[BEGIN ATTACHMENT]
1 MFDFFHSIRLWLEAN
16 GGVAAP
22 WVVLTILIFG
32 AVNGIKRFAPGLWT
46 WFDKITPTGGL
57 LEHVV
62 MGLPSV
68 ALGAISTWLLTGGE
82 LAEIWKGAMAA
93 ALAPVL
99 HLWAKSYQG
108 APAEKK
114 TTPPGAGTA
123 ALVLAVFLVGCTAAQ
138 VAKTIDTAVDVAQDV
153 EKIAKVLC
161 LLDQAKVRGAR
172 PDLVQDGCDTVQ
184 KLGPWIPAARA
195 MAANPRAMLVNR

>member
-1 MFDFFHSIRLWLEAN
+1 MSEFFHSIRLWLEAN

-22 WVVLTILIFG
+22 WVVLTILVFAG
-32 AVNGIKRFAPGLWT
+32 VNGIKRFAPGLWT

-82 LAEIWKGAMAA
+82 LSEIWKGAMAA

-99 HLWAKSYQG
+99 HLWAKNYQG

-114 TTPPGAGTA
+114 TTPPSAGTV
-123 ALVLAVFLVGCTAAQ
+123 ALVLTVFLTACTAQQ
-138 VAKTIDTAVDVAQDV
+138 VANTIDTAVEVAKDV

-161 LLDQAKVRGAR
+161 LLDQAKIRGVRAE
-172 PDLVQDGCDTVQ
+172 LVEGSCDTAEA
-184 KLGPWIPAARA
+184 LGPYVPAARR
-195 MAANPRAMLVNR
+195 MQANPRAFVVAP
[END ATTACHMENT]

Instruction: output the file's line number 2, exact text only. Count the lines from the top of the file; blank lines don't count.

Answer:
16 GGVAAP